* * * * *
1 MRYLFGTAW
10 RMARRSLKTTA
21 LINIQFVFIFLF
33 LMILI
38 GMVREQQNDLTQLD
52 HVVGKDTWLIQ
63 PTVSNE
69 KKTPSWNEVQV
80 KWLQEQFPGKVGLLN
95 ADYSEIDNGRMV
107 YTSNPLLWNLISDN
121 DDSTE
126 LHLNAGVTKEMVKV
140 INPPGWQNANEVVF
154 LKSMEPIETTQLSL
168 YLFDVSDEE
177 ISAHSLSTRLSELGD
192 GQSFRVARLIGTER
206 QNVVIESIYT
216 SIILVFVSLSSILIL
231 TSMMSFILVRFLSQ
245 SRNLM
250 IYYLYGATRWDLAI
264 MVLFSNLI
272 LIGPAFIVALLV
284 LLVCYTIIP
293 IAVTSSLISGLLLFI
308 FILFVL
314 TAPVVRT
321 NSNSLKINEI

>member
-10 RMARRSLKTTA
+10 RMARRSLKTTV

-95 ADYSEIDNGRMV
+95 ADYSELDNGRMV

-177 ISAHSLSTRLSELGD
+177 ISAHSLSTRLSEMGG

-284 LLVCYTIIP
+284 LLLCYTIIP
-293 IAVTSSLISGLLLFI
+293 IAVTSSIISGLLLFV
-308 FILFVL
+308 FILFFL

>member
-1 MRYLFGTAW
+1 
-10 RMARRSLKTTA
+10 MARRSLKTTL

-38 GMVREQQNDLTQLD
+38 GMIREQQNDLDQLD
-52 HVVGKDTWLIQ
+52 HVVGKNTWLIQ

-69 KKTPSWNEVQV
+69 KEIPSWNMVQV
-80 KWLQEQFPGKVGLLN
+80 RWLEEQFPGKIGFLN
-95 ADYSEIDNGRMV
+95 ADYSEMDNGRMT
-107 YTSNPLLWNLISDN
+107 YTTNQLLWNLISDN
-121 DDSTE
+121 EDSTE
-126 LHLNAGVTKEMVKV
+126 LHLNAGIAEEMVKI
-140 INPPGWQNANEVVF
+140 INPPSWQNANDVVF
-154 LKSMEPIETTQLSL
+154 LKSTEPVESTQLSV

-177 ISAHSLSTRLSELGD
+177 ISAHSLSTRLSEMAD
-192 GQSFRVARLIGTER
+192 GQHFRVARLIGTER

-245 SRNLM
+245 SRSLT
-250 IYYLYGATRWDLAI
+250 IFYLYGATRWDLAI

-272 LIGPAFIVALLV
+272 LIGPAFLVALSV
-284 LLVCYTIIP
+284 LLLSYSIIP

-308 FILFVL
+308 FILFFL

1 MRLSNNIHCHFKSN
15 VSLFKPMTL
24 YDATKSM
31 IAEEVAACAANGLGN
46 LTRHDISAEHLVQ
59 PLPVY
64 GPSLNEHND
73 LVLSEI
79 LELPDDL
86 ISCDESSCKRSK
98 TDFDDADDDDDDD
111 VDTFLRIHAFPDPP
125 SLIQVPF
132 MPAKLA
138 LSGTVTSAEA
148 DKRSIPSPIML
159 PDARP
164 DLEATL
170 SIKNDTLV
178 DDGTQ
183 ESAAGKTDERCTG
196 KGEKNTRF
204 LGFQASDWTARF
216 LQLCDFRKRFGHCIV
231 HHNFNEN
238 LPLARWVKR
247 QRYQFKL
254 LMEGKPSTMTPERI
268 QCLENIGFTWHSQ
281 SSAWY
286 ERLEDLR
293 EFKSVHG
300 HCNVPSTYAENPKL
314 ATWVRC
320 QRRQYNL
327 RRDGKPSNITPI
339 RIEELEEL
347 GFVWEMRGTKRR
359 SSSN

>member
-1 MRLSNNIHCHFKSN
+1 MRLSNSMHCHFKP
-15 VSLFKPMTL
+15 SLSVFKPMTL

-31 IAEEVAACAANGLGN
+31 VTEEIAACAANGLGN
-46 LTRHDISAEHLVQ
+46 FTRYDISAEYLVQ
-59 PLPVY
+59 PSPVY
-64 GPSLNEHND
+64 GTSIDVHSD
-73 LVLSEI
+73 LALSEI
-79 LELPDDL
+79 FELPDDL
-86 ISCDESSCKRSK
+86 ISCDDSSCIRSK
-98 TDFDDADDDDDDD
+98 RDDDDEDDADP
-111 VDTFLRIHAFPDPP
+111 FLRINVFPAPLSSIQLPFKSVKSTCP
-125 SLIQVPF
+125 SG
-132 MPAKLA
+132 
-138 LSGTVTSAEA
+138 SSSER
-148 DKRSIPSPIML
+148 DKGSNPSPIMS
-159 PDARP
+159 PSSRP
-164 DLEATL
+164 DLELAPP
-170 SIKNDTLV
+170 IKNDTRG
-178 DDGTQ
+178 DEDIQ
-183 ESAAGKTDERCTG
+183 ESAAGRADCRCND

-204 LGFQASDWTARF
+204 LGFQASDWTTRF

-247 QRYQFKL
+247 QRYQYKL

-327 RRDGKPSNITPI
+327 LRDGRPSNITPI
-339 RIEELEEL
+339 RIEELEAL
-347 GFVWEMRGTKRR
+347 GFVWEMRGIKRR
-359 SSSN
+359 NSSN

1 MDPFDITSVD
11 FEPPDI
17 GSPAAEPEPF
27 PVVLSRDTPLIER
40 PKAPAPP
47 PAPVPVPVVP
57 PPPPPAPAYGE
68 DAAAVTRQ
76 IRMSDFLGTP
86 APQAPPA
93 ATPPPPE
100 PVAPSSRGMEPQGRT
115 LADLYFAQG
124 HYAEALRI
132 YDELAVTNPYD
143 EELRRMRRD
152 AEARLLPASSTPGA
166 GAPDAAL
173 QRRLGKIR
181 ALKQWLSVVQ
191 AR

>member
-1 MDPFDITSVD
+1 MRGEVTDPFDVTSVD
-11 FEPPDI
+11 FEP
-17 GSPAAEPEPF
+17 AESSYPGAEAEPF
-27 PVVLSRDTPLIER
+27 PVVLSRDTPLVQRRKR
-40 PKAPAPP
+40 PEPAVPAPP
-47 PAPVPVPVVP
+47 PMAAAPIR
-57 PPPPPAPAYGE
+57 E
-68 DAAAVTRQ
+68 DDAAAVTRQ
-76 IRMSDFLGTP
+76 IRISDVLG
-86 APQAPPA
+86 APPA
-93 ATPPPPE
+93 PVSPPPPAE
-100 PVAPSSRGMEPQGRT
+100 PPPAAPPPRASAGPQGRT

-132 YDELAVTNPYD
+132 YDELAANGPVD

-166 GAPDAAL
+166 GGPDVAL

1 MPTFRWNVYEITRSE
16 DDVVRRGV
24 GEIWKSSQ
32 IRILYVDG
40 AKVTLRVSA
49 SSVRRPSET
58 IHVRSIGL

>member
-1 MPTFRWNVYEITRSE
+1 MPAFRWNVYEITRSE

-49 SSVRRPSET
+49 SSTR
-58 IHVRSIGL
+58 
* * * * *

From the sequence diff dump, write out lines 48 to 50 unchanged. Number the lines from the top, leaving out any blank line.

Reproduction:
+10 MARRSLKTTL

-38 GMVREQQNDLTQLD
+38 GMIREQQNDLDQLD